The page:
Tuesday, 30 November 2010

Cheryl Cole - a role model for our times?

Cheryl Cole is reported to be in line for a £3 million payday when she joins the judges of the American version of The X Factor next year. Her successful pop career will receive a further boost when she moves across the Atlantic.
More than anyone the Girls Aloud singer epitomises the celebrity culture that grips Britain. Piers Morgan recently called Cole the most talked about woman in the country; lads’ mags vote her the world’s sexiest.
Cole has come a very long way from the Newcastle housing estate where she grew up. Ambition alone – fuelled by her natural beauty and modest musical talent – would have only taken her so far. What distinguishes Cole from the wannabes is that, either by luck or design, she has kept touch with her roots and her accent. She hasn’t attempted to airbrush out her difficult family background.
Her fans can identify with the Cheryl Cole story, which with its triumphs and setbacks is theirs written large.
She’s had brushes with the law and with death; been cheated on by a now ex-husband soccer star; and each week emotes on Britain’s most watched television show. The ‘people’ know her. They understand why she feels the need to change her hair colour or add a tattoo – they’ve been there themselves.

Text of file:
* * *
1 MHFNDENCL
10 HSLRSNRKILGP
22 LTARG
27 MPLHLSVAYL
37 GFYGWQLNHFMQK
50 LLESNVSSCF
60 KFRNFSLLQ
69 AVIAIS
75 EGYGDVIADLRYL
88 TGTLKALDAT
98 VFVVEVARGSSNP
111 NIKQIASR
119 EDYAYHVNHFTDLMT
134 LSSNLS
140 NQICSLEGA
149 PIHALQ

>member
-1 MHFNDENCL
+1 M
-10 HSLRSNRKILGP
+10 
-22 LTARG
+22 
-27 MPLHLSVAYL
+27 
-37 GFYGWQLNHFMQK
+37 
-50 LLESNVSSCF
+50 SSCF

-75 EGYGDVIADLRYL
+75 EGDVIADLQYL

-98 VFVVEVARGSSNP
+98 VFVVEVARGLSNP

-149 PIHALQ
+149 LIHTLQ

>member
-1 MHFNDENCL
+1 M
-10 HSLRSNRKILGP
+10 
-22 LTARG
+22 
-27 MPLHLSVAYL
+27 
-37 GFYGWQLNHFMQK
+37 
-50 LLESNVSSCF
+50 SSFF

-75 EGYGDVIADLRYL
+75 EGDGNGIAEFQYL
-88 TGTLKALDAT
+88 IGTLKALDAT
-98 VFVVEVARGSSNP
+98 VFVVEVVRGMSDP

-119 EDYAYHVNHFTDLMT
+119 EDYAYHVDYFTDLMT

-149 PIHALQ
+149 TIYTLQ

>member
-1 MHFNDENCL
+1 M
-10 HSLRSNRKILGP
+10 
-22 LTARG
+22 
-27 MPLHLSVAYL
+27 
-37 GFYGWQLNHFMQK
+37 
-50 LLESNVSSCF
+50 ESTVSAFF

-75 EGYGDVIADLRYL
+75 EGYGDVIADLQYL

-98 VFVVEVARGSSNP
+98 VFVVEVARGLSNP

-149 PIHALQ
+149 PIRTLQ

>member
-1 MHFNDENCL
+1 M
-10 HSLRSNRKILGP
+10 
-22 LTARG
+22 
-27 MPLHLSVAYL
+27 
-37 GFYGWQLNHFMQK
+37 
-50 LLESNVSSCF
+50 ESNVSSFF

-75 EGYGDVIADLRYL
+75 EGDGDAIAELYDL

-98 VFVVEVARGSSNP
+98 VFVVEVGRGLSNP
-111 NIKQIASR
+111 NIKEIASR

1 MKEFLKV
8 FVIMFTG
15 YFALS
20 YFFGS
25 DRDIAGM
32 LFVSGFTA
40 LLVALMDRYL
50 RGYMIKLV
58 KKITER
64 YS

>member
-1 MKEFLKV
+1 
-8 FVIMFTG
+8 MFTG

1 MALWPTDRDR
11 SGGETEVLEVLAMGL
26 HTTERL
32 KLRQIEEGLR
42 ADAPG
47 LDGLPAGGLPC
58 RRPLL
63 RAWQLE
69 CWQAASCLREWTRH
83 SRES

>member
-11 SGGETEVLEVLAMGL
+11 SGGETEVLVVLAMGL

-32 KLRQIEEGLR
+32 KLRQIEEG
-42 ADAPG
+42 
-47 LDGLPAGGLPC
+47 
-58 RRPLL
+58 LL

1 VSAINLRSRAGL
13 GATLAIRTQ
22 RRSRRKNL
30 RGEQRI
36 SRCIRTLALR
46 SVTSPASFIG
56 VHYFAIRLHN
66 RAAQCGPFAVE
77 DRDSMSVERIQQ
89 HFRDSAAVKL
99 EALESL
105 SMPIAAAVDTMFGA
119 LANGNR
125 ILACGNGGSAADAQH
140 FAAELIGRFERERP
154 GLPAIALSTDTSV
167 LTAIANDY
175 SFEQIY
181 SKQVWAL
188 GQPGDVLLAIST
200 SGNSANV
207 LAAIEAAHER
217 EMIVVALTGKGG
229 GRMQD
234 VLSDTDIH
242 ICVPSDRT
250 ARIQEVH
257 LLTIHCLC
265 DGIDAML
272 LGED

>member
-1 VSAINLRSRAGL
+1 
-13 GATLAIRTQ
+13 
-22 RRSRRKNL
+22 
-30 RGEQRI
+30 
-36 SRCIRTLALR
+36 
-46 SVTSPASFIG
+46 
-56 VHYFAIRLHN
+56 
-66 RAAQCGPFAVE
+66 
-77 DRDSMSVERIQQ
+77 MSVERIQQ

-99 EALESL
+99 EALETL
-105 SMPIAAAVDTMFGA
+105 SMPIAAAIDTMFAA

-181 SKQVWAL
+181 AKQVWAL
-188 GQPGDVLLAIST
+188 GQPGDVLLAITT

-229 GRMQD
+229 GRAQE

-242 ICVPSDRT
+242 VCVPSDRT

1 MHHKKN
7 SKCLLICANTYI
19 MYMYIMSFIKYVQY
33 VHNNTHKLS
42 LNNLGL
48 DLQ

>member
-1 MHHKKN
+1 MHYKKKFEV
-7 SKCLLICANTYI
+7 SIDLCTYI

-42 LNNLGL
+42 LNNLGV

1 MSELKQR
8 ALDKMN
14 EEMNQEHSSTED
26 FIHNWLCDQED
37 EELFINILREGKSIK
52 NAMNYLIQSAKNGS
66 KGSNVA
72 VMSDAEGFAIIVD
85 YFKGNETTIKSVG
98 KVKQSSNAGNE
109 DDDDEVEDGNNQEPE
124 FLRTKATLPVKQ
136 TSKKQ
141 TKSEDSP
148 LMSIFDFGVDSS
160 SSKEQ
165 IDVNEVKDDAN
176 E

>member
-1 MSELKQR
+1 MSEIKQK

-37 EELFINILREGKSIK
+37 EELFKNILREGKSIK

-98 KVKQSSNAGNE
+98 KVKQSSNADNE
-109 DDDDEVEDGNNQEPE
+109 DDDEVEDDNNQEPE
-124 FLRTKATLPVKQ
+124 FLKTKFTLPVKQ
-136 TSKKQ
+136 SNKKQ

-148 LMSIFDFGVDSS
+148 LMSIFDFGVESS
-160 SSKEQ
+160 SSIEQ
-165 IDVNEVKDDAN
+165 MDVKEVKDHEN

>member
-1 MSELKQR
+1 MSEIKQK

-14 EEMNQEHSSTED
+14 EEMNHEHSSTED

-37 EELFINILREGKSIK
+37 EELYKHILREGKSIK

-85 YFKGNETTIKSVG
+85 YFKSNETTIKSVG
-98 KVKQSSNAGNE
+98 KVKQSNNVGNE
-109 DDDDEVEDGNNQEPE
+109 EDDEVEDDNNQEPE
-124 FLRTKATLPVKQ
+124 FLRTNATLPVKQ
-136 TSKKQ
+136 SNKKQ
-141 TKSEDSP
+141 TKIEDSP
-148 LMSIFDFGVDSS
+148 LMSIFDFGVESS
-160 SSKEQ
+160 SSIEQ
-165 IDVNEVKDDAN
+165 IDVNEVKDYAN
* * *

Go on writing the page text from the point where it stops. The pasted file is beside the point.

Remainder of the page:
There is regular heart-searching in the popular press about Cole’s worthiness as a role model for today’s young. I know if my children were still at an impressionable age and the alternative was Kate Middleton, our future Queen – who has never had a proper job and life’s goal was to nab Prince William – I’d choose Cheryl Cole every time.


  1. Your last comment gc, comes over as a bit of reverse class snobbery.

  2. Toadying up to Cheryl, eh, gc ?


What do you think? GC